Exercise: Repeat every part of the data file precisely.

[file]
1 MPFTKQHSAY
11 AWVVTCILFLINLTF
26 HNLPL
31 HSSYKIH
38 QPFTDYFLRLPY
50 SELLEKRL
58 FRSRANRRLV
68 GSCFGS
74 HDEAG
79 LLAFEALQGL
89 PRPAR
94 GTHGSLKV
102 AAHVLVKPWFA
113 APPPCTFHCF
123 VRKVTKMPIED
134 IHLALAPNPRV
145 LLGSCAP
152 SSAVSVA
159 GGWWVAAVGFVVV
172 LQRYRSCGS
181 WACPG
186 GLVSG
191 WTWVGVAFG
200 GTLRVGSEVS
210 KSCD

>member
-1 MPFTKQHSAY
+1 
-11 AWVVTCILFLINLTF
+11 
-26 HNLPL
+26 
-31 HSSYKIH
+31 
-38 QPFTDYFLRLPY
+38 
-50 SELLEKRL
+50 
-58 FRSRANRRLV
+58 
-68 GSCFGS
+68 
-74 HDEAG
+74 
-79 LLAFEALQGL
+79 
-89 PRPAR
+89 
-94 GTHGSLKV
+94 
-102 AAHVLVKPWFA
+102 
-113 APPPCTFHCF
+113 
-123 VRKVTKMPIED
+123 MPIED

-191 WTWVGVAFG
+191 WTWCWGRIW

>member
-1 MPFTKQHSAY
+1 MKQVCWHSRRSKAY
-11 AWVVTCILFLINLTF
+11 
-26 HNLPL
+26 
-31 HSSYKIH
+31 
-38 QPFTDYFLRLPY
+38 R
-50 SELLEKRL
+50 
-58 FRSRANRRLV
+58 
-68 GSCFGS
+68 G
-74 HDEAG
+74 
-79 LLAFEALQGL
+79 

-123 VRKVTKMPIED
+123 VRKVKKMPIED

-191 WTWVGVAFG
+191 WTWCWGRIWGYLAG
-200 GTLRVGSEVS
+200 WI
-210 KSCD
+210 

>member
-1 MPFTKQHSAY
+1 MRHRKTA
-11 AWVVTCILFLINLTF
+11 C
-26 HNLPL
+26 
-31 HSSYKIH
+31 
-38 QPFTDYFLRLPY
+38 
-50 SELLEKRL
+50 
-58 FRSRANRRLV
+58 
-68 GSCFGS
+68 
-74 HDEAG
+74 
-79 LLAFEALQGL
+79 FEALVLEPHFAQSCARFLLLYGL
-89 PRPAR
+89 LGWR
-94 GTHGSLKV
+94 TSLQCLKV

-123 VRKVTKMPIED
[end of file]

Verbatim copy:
1 MPFTKQHSAY
11 AWVVTCILFLINLTF
26 HNLPL
31 HSSYKIH
38 QPFTDYFLRLPY
50 SELLEKRL
58 FRSRANRRLV
68 GSCFGS
74 HDEAG
79 LLAFEALQGL
89 PRPAR
94 GTHGSLKV
102 AAHVLVKPWFA
113 APPPCTFHCF
123 VRKVTKMPIED
134 IHLALAPNPRV
145 LLGSCAP
152 SSAVSVA
159 GGWWVAAVGFVVV
172 LQRYRSCGS
181 WACPG
186 GLVSG
191 WTWVGVAFG
200 GTLRVGSEVS
210 KSCD

>member
-1 MPFTKQHSAY
+1 
-11 AWVVTCILFLINLTF
+11 
-26 HNLPL
+26 
-31 HSSYKIH
+31 
-38 QPFTDYFLRLPY
+38 
-50 SELLEKRL
+50 
-58 FRSRANRRLV
+58 
-68 GSCFGS
+68 
-74 HDEAG
+74 
-79 LLAFEALQGL
+79 
-89 PRPAR
+89 
-94 GTHGSLKV
+94 
-102 AAHVLVKPWFA
+102 
-113 APPPCTFHCF
+113 
-123 VRKVTKMPIED
+123 MPIED

-191 WTWVGVAFG
+191 WTWCWGRIW

>member
-1 MPFTKQHSAY
+1 MKQVCWHSRRSKAY
-11 AWVVTCILFLINLTF
+11 
-26 HNLPL
+26 
-31 HSSYKIH
+31 
-38 QPFTDYFLRLPY
+38 R
-50 SELLEKRL
+50 
-58 FRSRANRRLV
+58 
-68 GSCFGS
+68 G
-74 HDEAG
+74 
-79 LLAFEALQGL
+79 

-123 VRKVTKMPIED
+123 VRKVKKMPIED

-191 WTWVGVAFG
+191 WTWCWGRIWGYLAG
-200 GTLRVGSEVS
+200 WI
-210 KSCD
+210 

>member
-1 MPFTKQHSAY
+1 MRHRKTA
-11 AWVVTCILFLINLTF
+11 C
-26 HNLPL
+26 
-31 HSSYKIH
+31 
-38 QPFTDYFLRLPY
+38 
-50 SELLEKRL
+50 
-58 FRSRANRRLV
+58 
-68 GSCFGS
+68 
-74 HDEAG
+74 
-79 LLAFEALQGL
+79 FEALVLEPHFAQSCARFLLLYGL
-89 PRPAR
+89 LGWR
-94 GTHGSLKV
+94 TSLQCLKV

-123 VRKVTKMPIED